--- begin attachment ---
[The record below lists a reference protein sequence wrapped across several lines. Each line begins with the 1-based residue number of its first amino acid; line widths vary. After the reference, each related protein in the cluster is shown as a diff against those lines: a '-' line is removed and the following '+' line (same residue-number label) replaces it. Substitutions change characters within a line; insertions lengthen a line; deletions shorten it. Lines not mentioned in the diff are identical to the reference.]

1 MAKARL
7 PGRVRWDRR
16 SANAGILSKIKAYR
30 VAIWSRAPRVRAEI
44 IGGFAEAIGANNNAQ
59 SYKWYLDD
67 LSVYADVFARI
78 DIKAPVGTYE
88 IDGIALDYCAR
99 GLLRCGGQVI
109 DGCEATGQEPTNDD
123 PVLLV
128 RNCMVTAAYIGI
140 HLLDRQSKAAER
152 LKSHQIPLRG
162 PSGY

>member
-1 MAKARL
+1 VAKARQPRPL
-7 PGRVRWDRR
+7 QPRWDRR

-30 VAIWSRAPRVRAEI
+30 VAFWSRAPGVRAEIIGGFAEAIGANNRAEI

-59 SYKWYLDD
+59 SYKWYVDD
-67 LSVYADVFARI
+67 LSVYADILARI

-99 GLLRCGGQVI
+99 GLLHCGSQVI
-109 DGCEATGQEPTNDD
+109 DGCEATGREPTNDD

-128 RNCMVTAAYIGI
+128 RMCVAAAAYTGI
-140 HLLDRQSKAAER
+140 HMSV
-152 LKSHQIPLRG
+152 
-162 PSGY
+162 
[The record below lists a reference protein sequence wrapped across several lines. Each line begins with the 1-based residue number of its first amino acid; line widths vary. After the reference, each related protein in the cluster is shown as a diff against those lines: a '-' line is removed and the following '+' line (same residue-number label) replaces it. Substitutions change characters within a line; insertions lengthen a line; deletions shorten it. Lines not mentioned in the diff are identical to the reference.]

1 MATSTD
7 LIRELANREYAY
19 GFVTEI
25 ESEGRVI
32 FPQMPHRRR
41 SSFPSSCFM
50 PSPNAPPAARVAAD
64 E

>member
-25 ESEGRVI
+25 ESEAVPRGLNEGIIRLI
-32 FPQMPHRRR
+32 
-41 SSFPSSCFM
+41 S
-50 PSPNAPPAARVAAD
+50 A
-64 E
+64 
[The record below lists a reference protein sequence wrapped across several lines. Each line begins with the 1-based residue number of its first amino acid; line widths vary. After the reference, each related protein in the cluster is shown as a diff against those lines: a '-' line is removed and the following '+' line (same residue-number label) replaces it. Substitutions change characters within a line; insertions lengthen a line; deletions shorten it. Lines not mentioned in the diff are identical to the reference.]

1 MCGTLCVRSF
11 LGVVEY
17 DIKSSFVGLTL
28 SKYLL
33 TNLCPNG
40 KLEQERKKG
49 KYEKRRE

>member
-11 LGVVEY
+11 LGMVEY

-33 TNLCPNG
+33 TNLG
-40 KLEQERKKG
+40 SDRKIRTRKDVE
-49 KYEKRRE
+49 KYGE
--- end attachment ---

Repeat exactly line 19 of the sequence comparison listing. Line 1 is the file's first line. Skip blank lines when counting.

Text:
-1 MAKARL